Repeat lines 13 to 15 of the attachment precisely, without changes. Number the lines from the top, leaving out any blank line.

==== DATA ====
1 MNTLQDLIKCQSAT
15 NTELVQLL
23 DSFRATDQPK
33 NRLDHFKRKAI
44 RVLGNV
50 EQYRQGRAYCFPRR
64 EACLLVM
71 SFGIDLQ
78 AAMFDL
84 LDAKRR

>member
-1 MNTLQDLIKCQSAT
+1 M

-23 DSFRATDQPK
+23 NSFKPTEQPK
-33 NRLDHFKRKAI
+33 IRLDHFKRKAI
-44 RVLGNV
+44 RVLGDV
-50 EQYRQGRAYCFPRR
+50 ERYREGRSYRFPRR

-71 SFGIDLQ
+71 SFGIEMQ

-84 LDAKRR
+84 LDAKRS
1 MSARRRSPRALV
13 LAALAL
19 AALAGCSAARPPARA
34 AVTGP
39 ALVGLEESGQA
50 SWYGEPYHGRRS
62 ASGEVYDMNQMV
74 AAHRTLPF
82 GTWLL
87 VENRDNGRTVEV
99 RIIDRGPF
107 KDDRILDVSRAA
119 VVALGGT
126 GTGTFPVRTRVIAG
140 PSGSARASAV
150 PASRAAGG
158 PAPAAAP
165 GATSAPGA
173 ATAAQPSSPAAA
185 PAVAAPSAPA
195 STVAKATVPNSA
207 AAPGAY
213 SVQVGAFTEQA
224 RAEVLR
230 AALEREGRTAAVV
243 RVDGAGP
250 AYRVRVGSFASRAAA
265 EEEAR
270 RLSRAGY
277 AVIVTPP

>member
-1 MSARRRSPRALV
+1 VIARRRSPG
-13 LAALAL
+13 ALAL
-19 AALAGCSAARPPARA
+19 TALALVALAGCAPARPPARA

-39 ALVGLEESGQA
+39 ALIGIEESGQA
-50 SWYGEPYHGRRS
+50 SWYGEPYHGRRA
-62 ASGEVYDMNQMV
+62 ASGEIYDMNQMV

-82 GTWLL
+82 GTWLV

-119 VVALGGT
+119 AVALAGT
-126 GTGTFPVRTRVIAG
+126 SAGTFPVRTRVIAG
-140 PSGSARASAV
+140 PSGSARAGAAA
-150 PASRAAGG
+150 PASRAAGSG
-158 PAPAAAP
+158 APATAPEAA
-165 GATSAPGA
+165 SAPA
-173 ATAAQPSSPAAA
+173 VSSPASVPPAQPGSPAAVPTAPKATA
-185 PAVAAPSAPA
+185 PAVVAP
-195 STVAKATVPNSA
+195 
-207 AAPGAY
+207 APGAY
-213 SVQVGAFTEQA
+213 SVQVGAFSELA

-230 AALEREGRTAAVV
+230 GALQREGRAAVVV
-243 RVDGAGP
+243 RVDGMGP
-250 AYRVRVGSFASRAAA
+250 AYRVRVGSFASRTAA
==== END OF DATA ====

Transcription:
+1 M

-23 DSFRATDQPK
+23 NSFKPTEQPK